Whilst NFTs give you the power to explore the blockchain metaverse, the concept of virtual land really is a game-changer.
Another piece of crypto magic, the blockchain virtual world (BVW), is what is created when virtual land NFTs are put together. In essence, the BVW is a space where people can dive into a 3D virtual reality. These pieces of digital land give its owners the chance to design and build their imagination into the metaverse. Incentivising creativity in this way allows metacitizens to build digital structures, or even design elements that become an important part of the culture of the space or gaming activity. In true crypto style, land owners may be rewarded in a manner similar to staking.
Crypto investors with a creative side can start to build venues they have only been able to imagine, such as:
• Sports stadia
• Music venues where real-life DJs will be able to perform metashows
• Gaming elements
• Advertising spaces
• Art galleries
• Shops and outlet centres
• Swimming pools and beaches
Certain BVWs will have certain characteristics, to attract like-minded people to that part of the metaverse. There are already different types of BVWs. Some, such as Somnium Space and Decentraland are more like social networks, whereas others, like The Sandbox, act as play-to-earn games. All are unique in their own way, but all are open to whoever wishes to experience that corner of the metaverse.
Monetisation of the Metaverse
To many people initially, the concept of monetising the metaverse will seem mercenary. But with many of the world’s greatest minds predicting exponential growth of BVWs and the metaverse as a whole within the next few years, this could be our future. New revenue streams and social structures will appear in a short space of time.
A good proportion of this economy will come from ownership of virtual land. Using The Sandbox again as an example, land owners can build virtual experiences where users can pay to be a part of it; imagine an exclusive event being held by your favourite band or DJ that you otherwise couldn’t attend. Enhanced sound, mind-blowing 3D visuals, all in a safe environment and for a fraction of the cost of the physical world. Another option is for land owners to rent their space for others to develop – passive income in its truest form.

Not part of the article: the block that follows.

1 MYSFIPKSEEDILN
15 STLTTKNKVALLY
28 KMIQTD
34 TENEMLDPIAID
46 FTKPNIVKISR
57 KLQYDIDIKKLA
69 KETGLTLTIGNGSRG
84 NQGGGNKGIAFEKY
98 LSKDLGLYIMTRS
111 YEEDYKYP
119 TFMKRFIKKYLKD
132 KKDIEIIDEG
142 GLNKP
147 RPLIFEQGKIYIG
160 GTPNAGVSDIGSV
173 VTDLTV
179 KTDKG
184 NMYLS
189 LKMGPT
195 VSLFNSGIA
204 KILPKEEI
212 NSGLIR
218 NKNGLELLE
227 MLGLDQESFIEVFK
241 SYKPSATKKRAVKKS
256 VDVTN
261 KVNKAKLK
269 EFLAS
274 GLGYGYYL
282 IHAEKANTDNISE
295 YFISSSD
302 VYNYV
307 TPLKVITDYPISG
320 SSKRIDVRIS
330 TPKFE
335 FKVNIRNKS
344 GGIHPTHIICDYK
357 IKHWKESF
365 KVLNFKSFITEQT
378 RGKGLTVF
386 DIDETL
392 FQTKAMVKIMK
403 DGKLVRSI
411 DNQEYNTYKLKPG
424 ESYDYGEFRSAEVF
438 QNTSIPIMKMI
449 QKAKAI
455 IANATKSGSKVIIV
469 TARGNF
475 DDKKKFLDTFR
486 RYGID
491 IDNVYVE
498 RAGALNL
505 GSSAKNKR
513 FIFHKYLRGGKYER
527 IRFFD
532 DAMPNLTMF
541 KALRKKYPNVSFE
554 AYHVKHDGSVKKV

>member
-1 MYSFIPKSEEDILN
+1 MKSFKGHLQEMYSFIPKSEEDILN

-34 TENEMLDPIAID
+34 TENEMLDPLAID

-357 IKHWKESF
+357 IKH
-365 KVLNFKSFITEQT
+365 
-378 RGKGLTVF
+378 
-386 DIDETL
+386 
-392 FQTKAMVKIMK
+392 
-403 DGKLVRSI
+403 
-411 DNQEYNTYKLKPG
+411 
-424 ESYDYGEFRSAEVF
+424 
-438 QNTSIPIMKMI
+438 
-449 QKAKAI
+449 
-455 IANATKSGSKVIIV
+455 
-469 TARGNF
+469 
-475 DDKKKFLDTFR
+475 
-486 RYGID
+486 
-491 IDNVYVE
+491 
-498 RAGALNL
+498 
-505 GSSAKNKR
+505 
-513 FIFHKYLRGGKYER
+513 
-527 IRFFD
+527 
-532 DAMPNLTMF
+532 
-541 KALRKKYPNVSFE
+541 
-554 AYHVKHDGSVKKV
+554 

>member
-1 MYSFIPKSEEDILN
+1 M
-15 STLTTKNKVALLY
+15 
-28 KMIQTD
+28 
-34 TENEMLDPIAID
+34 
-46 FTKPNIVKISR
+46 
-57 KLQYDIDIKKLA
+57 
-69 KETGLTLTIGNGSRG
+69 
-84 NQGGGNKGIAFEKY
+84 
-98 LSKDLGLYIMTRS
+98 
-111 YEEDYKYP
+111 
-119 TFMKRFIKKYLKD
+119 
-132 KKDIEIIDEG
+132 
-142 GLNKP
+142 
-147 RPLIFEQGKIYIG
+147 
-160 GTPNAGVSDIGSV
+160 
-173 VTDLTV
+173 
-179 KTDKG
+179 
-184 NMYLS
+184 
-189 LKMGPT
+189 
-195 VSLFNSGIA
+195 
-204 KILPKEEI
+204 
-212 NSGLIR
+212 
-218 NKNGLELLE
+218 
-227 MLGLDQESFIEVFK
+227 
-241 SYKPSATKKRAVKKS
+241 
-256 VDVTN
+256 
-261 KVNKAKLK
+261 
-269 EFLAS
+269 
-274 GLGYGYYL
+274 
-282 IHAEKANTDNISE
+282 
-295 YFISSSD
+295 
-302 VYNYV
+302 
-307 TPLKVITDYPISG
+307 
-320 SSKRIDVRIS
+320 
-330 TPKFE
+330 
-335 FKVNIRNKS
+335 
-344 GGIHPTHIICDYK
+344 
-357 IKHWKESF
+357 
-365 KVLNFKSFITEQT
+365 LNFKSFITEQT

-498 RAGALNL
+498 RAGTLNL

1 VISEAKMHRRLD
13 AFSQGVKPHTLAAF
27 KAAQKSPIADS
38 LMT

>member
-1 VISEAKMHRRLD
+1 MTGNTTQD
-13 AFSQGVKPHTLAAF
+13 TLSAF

The revenue earning potential stretches far beyond NFT land. Avatar skins and in-game assets will be rented and sold. Physical world big brands will sell virtual world assets (maybe we can all own a Lamborghini one day?). Metamovies will be released, perhaps starring your own avatar?! Your NFT can be rented to an art gallery. Or your Bored Ape could be chosen to star in a movie, or be a part of a meta-boy band, receiving performance royalties, just like in the physical world.
The blockchain metaverse is overwhelmingly huge and unstoppable.
With all these assets and experiences, a society living within the metaverse is just around the corner. This will have a profound impact on our society as it stands, and could lead to full-time paid jobs, such as:
• Virtual estate agents
• Virtual architects
• Metaverse entrepreneurs
• Fitness instructors
• TV and movie stars (imagine your Bored Ape as the next 007!)
• DJs, bands, musicians, agents, promoters, event managers
• Developers to write smart contracts to bring ideas to life
In essence, imagine all and any physical world jobs and professions, and they could exist within the metaverse, but without any unconscious bias or prejudices coming into play.
The blockchain metaverse has the opportunity to profoundly change the way in which we live our lives, socially, at work, and how we entertain ourselves, by breaking boundaries, breaking- down boundaries, and perhaps creating a world where anything really is possible.
The Annual Investment Allowance (AIA) is a generous tax relief that was first introduced in 2008.